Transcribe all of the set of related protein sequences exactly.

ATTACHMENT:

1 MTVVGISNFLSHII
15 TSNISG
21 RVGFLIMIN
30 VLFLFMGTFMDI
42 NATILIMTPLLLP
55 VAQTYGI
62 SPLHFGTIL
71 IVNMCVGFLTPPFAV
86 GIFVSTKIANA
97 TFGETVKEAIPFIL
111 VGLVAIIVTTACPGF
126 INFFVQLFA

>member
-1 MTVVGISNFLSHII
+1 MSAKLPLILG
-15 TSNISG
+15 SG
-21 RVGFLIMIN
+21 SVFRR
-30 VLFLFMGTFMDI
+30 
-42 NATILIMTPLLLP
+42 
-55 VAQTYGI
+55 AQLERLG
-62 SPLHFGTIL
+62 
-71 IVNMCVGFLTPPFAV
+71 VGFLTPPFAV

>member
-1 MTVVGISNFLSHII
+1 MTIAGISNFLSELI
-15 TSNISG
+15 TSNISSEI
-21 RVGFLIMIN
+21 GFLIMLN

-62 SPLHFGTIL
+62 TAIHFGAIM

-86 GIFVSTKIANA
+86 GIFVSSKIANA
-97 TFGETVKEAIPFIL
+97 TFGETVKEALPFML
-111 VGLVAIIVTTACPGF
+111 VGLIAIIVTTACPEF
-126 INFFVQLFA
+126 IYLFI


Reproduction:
1 MTVVGISNFLSHII
15 TSNISG
21 RVGFLIMIN
30 VLFLFMGTFMDI
42 NATILIMTPLLLP
55 VAQTYGI
62 SPLHFGTIL
71 IVNMCVGFLTPPFAV
86 GIFVSTKIANA
97 TFGETVKEAIPFIL
111 VGLVAIIVTTACPGF
126 INFFVQLFA

>member
-1 MTVVGISNFLSHII
+1 MSAKLPLILG
-15 TSNISG
+15 SG
-21 RVGFLIMIN
+21 SVFRR
-30 VLFLFMGTFMDI
+30 
-42 NATILIMTPLLLP
+42 
-55 VAQTYGI
+55 AQLERLG
-62 SPLHFGTIL
+62 
-71 IVNMCVGFLTPPFAV
+71 VGFLTPPFAV

>member
-1 MTVVGISNFLSHII
+1 MTIAGISNFLSELI
-15 TSNISG
+15 TSNISSEI
-21 RVGFLIMIN
+21 GFLIMLN

-62 SPLHFGTIL
+62 TAIHFGAIM

-86 GIFVSTKIANA
+86 GIFVSSKIANA
-97 TFGETVKEAIPFIL
+97 TFGETVKEALPFML
-111 VGLVAIIVTTACPGF
+111 VGLIAIIVTTACPEF
-126 INFFVQLFA
+126 IYLFI